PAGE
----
Film Photography, Old Cars

Sometimes giving up is the right thing to do

Almost a month has passed since the 2016 Mecum Spring Classic car auction, and I’m still feeling disappointed that it wasn’t nearly as good as it used to be.

For years, this was a rare day of nearly perfect joy for me. I’ve loved automotive design since I was a small boy, and the Mecum was my annual chance to get very close to the classic cars of which I once could only dream. I could spend all day at the auction, taking easily 1,000 photographs, and still not see all the available cars. And it used to cost just $10!

Now it’s $30, there are far fewer cars on display, and there’s more security to herd people in and through. Everything about the day felt disappointing to me. I won’t go back, and I will dearly miss what this auction once was.

I shot my digital camera as always, and might show some of those photos sometime, but I did my best work this year on film. I showed my three favorite photos over the past three days, but here are the photos I liked next best. Every year I hope to find a 1960s Corvette, because I think they photograph beautifully from behind.

Dark Vette

I don’t normally pay much attention to the muscle cars at this auction, so plentiful are they. But I liked the light and shadow I found on this Pontiac GTO “The Judge.”

Here come da judge

Accidentally overexposing this whole roll of Tri-X by one stop meant that every photograph needed a little help in Photoshop. It resulted in deep blacks and mysterious shadows. This deeply browed headlight blongs to a 1961 Plymouth.

'61 Plymouth headlights

Inside, despite the extra stop of exposure, depth of field remained shallow. This was my favorite car at this year’s auction, a 1937 Chrysler Airflow.

Chrysler Airflow

This is from a 1934 Ford. Poor exposure made this shot quite challenging to work with, and I couldn’t fix a mottled quality about the background. But I like the composition so I’m sharing it anyway.

Hood ornament

The past few years at the auction, I have tried to capture people interacting with each other over the cars. It’s such a typical scene at the Mecum: men sharing memories of these automobiles. This was the best of those shots this year.

Contemplating this Chevy

I don’t know what I’m going to do to fulfill my old-car fix from now on. Maybe I’ll have to find some car shows around town. I know they exist, I just have to suss them out! But with this post, my Mecum era comes to a close.

Pentax ME, 50mm f/1.4 SMC Pentax-M, Kodak Tri-X (accidentally exposed at ISO 200).


17 thoughts on “Sometimes giving up is the right thing to do

  1. Andy Umbo says:

    Very nice pics for a crowded hall, tough to get good work like that! Good black & white too, tough lighting to get good results on shiny objects!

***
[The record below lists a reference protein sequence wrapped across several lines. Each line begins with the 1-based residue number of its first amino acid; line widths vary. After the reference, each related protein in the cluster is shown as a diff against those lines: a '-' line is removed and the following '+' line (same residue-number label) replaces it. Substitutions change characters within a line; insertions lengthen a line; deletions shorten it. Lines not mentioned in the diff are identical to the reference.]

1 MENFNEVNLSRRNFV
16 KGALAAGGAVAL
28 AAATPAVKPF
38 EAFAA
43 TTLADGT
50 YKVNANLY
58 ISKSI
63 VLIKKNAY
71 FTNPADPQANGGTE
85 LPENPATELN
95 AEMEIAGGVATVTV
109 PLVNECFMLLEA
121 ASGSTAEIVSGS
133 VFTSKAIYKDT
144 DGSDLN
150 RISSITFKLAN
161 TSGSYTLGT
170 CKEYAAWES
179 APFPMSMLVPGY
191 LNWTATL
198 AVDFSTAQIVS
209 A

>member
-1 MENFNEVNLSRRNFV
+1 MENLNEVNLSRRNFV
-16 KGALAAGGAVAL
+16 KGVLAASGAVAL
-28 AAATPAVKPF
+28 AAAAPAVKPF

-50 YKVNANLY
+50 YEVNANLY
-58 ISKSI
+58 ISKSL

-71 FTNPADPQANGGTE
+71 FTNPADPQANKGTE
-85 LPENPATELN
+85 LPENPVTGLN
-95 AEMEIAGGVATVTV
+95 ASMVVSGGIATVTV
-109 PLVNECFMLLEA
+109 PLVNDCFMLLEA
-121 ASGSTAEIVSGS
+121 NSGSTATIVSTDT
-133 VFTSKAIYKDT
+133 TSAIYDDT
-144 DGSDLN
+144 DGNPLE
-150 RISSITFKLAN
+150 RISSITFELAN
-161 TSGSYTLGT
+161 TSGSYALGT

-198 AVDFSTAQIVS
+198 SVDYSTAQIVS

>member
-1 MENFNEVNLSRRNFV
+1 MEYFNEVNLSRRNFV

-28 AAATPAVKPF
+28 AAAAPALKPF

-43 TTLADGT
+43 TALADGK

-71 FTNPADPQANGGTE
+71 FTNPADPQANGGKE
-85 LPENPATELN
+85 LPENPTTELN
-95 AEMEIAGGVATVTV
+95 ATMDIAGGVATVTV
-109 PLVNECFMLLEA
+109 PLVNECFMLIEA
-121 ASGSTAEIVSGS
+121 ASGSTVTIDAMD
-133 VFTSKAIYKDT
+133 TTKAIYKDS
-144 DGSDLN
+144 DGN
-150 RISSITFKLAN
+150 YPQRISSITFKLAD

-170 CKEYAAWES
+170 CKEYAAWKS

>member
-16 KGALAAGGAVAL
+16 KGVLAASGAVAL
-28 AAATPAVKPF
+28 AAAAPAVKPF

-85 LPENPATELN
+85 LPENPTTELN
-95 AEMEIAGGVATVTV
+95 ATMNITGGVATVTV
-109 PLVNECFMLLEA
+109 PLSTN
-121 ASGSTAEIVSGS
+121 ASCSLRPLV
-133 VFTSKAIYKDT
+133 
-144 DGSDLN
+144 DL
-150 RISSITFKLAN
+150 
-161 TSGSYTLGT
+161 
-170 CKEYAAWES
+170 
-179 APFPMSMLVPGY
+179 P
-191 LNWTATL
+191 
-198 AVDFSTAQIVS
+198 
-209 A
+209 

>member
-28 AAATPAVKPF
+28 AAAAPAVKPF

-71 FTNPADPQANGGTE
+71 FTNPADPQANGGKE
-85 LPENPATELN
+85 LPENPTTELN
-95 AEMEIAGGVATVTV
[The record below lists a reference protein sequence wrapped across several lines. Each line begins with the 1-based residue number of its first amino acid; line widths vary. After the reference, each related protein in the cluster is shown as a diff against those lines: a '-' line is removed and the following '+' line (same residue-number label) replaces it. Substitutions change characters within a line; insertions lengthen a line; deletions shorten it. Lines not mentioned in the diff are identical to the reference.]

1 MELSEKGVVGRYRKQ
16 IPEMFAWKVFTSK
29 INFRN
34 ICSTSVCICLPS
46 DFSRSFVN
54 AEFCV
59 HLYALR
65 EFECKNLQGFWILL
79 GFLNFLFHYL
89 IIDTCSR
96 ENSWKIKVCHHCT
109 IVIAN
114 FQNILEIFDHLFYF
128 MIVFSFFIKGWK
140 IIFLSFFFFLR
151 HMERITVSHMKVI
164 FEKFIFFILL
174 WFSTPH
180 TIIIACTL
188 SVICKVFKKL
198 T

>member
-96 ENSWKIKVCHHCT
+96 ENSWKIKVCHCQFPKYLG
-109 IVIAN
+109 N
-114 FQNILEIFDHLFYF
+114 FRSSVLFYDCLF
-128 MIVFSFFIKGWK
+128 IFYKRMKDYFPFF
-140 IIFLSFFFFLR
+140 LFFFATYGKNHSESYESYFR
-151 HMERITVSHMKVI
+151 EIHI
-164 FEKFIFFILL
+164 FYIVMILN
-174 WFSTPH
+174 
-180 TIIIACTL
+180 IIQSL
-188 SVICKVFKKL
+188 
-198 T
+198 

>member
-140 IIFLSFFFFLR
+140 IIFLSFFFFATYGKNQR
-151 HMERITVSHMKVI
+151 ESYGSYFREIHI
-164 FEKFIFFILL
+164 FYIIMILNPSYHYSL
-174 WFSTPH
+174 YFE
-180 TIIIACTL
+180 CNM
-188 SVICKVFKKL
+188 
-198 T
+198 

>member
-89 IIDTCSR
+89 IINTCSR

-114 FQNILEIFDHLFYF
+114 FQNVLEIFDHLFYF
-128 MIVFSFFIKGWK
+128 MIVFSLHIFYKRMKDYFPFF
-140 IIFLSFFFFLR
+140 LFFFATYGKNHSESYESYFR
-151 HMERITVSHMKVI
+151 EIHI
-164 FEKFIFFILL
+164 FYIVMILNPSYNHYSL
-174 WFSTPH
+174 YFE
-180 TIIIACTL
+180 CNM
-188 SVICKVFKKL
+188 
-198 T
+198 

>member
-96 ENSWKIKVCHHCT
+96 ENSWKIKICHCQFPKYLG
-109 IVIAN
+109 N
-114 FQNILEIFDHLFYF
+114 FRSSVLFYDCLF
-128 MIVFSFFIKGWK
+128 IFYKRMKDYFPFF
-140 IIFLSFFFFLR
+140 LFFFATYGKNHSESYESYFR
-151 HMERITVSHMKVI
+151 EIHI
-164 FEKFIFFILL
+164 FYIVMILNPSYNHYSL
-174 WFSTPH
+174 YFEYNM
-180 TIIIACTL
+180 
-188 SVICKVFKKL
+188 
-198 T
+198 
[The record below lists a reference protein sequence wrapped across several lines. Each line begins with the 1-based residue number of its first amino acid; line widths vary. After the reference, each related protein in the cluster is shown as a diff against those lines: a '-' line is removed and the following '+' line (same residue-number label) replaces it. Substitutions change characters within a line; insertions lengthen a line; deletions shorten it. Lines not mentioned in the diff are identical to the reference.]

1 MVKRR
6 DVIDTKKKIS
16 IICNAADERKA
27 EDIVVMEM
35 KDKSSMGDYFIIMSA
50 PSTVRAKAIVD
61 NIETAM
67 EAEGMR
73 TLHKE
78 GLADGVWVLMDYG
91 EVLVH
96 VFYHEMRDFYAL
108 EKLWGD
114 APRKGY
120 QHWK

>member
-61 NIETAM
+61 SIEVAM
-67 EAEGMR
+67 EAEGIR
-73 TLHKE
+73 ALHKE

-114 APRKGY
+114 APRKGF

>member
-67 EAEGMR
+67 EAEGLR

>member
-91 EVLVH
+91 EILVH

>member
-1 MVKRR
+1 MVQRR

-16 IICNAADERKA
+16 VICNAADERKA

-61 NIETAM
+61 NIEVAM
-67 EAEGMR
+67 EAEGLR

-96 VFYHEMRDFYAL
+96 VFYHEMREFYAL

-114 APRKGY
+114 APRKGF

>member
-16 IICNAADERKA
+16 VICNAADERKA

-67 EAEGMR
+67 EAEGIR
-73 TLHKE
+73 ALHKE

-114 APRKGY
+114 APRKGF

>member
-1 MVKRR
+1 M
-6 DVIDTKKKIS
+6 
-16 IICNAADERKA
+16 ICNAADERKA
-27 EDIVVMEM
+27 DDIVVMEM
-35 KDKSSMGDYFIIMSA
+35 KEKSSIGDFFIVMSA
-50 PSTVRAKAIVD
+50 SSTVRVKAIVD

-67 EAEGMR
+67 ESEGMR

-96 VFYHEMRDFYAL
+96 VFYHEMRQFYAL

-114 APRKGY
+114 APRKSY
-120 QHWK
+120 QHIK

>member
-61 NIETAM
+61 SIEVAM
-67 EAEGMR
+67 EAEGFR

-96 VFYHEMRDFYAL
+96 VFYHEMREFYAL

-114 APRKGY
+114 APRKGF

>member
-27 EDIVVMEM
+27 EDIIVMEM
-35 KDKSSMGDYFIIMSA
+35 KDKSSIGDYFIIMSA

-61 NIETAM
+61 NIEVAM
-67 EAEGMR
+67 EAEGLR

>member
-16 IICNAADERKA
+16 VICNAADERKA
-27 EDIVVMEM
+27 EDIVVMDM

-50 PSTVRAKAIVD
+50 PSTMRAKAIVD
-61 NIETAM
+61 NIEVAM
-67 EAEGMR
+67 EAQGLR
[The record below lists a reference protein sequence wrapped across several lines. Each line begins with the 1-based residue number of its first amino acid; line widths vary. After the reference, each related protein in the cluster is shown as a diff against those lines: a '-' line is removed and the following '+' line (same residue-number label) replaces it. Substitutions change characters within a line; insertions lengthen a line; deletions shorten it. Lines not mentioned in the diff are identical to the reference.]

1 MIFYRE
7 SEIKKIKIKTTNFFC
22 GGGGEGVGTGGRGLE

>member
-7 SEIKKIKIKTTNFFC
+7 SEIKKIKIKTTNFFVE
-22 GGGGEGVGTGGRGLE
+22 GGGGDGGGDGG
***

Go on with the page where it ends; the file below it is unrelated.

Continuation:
Ditto for costs, I’m making the same money I was in 1995, and I can’t afford to do anything any more…I was amazed when I moved to Indy two years ago, that street art fairs charge you to get in! It’s like: wha? It’s on the street, and you want me to buy art, and you’re charging me to walk down a city street? Sorry, never did in in Chicago, Milwaukee, or Washington DC; not doing it here. Just another thing costing me money that didn’t used to, and I can’t afford…

    • I’ve shot indoors at the Mecum for enough years that I’ve learned to work with the limitations of the venue. And a fast film and a fast lens help a lot!

      Yeah, I don’t get charging to walk through these art fairs either. I went to the one they have at the IMA just once and couldn’t get over the entry fee. Seriously?

  2. DougD says:

    That’s too bad, since you enjoyed it for years but if you give up on one thing there’s always other interesting things.

    You could come up and go to the vintage races. I’m missing it this year because I’m staying home to work on the VW, but next year I might drive it there!

    • I’m more for car shows and museums, especially ones where they don’t cordon off the cars so you can’t get close. I love to move in close for photographs! That remains the Mecum’s great strength: you can get touch close to every car. You shouldn’t touch them; they’re expensive and not yours. But you can get that close to them.

  3. It is tough when something you have enjoyed for years loses its appeal. I had that experience with the Covered Bridge Festival last year. I suppose nothing stays the same forever. I do find as I get older that I do appreciate some things that haven’t changed much over the years.

  4. You might consider Auburn over labor day weekend. It has been awhile since I have gone, but the auction and private sale areas provide lots of cars of all kinds. Only the really high dollar stuff was roped off. They charge too, but for what was there, it was worth it.

  5. Pingback: Old car auction’s who’s in? Great pictures!

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